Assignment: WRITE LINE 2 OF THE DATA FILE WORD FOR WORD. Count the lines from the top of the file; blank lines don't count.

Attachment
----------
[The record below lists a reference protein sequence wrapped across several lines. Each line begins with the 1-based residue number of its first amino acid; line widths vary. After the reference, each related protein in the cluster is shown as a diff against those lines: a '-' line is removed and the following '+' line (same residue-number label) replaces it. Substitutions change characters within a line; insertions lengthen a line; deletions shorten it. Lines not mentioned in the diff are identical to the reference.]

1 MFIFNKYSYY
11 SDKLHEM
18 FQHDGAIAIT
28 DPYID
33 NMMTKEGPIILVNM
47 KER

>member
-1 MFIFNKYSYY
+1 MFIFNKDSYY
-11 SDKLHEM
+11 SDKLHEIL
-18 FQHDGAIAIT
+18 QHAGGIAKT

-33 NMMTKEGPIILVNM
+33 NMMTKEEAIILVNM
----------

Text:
1 MFIFNKYSYY